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Word Mystery: construction / obras / travaux

zona de obrasEvery Wednesday, I explore the linguistic origins of the same word in different languages.

The first time my best friend came to Europe, it was with me on a mini-tour through Spain, France and Italy. We met up with my mom in Madrid and tried going to lots of places that interested him but were frequently met with signs that read OBRAS.

“Obras, obras. What the hell’re obras and why are there so many of them?” he asked, extremely annoyed that so few establishments wanted to take our money to let us look at stuff.

At the time, I tried to explain to him that things in Europe work or they don’t, are open or aren’t, and that losing money is seldom a consideration. Now, after nine years of Continental living, I can say that it’s more surprising for things to be open and not under construction since Europe is both old and falling apart.

And now that the weather’s turned not-horrible, the obras are back in town big time. Recently, the part of the Line 1 metro that’s in the center of the city has been closed, leading to me being trapped underground for ages. Being stuck under layers of earth with a bunch of idiots who don’t know where they’re going is one of the few things that still makes me Hulk-out, rage-wise, but I just thought of my friend and how he ended up spending much of our holiday mumbling “Obras, obras, obras,” under his breath and how that made me laugh.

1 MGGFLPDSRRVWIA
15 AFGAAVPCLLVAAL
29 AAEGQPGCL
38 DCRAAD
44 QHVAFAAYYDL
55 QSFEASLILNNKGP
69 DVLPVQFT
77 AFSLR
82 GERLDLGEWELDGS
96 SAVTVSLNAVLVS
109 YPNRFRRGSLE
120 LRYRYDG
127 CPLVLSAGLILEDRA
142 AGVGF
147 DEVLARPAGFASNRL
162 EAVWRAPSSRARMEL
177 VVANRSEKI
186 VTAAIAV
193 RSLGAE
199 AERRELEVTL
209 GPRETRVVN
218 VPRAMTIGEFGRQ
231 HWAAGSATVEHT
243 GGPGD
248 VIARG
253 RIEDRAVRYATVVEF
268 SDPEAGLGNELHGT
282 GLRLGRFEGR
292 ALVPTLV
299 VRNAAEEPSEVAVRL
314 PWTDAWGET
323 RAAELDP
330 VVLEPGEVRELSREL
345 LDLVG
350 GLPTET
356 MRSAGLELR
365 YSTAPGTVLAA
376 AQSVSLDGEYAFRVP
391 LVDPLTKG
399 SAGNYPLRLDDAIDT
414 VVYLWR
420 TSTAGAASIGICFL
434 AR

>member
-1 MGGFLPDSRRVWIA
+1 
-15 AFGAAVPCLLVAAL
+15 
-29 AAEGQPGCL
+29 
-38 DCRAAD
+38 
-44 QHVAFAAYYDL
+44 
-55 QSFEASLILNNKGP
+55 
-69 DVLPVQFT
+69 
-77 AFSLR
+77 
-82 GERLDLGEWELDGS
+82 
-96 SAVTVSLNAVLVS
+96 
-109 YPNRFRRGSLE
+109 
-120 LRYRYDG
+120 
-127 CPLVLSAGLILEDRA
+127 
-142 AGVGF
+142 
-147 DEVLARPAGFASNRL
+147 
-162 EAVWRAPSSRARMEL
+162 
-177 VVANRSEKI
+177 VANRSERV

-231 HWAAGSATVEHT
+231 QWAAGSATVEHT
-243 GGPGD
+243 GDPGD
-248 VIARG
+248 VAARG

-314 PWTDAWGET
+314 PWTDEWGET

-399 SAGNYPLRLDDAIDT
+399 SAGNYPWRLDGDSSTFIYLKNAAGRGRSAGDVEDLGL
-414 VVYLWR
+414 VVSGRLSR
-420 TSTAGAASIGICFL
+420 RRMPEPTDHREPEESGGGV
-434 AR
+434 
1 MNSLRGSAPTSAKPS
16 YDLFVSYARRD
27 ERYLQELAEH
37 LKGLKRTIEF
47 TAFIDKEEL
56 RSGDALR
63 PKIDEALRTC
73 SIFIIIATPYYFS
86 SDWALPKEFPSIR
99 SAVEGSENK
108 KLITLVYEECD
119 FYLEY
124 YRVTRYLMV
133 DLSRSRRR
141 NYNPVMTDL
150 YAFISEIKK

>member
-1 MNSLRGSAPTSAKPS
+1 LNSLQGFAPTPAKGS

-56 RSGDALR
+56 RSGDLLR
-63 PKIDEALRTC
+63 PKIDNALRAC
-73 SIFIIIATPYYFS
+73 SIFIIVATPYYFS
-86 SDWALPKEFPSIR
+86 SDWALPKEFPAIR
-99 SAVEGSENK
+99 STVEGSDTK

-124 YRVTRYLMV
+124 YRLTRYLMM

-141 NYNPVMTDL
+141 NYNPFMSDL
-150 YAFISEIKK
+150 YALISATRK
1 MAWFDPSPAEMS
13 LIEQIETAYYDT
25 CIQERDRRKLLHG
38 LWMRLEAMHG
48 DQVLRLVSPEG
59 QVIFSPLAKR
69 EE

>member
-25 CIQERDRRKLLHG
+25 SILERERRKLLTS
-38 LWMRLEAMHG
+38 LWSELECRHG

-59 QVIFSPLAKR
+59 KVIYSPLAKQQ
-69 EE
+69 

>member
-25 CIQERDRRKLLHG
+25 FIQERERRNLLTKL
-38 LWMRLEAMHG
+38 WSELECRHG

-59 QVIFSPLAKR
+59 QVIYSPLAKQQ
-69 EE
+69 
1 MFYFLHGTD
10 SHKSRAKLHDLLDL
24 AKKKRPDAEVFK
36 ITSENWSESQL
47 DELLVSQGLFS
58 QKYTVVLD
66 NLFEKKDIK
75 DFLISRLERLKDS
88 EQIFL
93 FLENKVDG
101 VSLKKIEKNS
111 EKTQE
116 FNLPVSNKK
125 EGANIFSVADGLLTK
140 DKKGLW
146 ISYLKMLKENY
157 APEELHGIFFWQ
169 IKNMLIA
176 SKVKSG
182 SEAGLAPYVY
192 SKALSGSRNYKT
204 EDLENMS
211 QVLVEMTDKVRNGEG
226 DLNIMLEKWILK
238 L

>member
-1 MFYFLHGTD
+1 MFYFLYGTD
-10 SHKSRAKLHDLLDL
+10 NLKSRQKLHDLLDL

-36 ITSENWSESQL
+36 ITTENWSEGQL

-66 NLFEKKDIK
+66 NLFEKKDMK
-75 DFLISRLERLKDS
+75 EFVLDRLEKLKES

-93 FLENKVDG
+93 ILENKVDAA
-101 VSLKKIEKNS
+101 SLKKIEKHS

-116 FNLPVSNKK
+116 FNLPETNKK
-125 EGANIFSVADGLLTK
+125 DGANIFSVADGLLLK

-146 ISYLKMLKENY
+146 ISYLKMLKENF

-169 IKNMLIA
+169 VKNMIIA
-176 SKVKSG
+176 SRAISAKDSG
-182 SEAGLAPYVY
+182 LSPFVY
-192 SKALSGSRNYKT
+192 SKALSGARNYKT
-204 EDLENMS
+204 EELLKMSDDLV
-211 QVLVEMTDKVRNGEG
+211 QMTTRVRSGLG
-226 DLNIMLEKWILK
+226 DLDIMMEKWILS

EN → construction — the building of something, typically a large structure. ORIGIN late Middle English: via Old French from Latin construere [heap together].

ES → obras — Edificio en construcción. [A building in/under construction.] ORIGIN Latin operāri [to work].

FR  travaux — Ensemble des opérations de construction, d’aménagement ou de remise en état d’édifices, de voies, de terrains, etc. [All construction operations, development or remodeling of buildings, roads, lands, etc.] ORIGIN Common Latin trepaliare [to torture] from Low Latin trepalium [instrument of torture].

Three scoops of Latin today! I have to admit that so much Latin is starting to make me want to study where those words came from, but this impulse could go one of two ways: I don’t understand anything or I become totally obsessed. Neither of these is appealing.

English note: BO-RING.

Spanish note: Poco interesante.

French note: BIG WINNER! In French, “work” actually comes from “torture”. I love this country so much, it hurts sometimes.


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I Want The Same!

Walking down a section of the rue des Petits Champs in the 2è, I comment to my New York companion that it’s like Canal Street because there are a lot of shops that sell knock-offs. At that precise moment, we pass this, one of my favorite places in town.

I Want The Same

I Want The Same

I sometimes go out of my way just to pass it because it makes me smile every time.

Related to me

On a road trip through southern France with my best friend in 2003, we stopped in a small shop to buy some water. There was a British family in there getting supplies too. The father was losing patience with his two kids and told them to just choose one thing and head to the register. The daughter hadn’t made up her mind yet, so her dad grabbed one item near her and turned away. Very primly, she pulled on the bottom of his shirt and with a little frown, said, “No, daddy. I don’t want _that_ one. I want this one” as she indicated a different thing. Maybe you had to be there, but that little girl still makes me laugh.